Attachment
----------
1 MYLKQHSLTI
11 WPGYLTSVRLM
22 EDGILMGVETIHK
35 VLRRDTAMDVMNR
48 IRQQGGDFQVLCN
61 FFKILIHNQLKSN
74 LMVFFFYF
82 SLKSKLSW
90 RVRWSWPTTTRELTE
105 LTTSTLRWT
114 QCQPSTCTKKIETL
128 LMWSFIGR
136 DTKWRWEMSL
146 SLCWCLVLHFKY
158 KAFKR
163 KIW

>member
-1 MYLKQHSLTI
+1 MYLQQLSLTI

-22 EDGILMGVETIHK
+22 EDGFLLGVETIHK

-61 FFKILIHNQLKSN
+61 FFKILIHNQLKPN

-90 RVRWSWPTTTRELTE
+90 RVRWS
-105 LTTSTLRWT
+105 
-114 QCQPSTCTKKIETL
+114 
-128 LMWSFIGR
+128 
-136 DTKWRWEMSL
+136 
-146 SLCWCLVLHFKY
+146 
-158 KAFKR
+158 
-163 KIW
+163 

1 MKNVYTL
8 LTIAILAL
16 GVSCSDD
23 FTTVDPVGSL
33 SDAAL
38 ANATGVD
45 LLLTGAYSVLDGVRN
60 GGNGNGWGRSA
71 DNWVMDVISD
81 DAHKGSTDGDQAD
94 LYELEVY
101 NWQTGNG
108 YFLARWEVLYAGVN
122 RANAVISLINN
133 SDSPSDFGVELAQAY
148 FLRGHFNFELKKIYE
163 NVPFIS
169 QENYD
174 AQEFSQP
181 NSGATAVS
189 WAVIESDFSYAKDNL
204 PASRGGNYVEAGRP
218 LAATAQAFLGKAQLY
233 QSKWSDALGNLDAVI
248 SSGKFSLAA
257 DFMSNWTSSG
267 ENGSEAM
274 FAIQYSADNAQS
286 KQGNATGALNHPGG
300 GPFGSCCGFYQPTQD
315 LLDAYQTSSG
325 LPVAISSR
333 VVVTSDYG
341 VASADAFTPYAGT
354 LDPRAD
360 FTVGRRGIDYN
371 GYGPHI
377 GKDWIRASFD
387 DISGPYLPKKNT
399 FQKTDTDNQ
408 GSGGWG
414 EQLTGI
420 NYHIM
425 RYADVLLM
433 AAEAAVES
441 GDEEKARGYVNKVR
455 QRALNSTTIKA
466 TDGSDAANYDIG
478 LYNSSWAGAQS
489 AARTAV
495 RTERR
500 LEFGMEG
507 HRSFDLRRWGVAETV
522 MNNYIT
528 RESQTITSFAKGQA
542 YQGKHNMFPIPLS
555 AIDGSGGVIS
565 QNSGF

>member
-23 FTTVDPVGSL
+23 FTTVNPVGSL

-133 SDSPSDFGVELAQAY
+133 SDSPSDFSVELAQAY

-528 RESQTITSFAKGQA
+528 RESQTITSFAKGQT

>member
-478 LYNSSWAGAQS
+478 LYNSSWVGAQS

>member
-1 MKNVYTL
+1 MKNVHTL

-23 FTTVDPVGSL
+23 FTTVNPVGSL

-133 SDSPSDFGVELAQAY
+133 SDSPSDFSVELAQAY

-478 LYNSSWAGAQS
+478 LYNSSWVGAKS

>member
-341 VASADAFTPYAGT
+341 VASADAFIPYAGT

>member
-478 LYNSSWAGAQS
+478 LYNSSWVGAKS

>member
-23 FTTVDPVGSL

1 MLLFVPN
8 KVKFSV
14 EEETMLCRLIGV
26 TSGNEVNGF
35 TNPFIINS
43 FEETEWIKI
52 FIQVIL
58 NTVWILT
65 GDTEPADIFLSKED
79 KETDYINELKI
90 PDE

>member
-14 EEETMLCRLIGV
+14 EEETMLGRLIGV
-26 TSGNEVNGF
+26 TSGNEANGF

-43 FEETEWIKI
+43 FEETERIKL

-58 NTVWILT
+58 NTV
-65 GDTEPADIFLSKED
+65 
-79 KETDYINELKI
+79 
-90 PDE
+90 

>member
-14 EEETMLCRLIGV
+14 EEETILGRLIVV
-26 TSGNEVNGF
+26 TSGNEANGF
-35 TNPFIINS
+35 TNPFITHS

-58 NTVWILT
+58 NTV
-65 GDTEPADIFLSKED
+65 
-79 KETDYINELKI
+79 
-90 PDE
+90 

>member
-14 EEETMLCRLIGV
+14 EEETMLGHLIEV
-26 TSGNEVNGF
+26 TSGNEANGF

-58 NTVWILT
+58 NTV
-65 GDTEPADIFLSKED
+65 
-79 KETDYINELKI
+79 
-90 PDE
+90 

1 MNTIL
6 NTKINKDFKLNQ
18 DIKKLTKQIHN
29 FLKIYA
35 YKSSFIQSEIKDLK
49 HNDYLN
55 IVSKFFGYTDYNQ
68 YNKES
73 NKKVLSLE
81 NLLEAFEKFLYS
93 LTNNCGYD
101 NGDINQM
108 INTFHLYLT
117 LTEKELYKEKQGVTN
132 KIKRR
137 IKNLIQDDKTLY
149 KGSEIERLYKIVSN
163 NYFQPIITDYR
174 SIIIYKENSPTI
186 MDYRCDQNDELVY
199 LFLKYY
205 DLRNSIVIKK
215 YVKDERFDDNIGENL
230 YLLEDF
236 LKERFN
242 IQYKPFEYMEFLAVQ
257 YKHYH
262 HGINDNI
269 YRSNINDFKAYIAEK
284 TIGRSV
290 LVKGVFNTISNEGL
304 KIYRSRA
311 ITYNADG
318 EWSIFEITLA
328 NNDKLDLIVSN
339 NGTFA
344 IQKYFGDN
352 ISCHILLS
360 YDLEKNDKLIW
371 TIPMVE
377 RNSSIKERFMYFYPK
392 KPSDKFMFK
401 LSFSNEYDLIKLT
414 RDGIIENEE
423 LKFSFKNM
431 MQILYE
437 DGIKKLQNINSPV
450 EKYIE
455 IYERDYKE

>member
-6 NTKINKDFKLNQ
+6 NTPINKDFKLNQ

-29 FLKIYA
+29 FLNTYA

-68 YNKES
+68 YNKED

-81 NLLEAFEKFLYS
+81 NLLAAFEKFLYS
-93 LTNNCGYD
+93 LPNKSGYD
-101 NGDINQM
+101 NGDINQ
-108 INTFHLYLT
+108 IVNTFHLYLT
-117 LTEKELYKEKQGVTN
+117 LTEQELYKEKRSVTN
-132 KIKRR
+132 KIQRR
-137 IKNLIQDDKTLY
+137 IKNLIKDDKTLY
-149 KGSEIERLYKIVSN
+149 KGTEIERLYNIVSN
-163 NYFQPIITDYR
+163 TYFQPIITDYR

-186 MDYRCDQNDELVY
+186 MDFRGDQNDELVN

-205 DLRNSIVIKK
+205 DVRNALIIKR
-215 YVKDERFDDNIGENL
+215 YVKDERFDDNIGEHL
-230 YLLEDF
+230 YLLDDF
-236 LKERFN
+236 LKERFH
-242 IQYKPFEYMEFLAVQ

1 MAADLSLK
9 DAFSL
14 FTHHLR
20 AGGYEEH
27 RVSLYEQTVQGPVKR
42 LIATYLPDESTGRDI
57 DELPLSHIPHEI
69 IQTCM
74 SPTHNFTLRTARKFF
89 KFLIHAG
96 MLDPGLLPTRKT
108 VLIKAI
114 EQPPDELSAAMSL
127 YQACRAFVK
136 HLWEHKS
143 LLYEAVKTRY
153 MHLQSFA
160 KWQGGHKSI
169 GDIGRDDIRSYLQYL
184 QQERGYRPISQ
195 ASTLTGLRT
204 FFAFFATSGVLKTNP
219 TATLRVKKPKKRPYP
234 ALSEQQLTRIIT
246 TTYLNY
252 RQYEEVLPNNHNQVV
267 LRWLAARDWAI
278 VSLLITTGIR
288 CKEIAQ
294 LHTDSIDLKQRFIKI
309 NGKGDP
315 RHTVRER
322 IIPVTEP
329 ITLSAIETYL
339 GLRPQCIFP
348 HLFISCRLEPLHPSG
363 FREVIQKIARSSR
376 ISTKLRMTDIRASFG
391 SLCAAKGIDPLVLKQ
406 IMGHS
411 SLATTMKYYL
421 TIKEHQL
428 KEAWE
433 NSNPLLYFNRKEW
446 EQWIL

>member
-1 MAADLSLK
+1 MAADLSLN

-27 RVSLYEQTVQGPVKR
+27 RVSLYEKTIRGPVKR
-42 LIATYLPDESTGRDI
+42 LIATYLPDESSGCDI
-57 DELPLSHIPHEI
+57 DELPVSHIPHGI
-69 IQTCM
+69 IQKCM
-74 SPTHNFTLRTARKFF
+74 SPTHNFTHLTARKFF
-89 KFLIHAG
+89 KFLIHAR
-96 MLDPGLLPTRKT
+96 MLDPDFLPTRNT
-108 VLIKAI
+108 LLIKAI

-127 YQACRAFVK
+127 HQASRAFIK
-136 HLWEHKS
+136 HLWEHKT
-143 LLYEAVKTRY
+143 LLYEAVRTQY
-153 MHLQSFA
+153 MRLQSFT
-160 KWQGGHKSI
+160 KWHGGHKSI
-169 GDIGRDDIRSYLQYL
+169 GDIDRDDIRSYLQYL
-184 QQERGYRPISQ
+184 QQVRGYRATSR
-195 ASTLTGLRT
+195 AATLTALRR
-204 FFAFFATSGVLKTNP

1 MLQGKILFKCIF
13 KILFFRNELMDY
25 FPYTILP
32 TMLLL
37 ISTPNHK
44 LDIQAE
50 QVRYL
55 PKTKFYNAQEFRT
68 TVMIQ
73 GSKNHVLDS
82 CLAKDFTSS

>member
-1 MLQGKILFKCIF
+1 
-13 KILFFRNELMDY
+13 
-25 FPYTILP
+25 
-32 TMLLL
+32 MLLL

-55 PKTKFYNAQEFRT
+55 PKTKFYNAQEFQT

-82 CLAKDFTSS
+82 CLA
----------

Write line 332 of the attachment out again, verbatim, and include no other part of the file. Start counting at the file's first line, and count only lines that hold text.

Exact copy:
-143 LLYEAVKTRY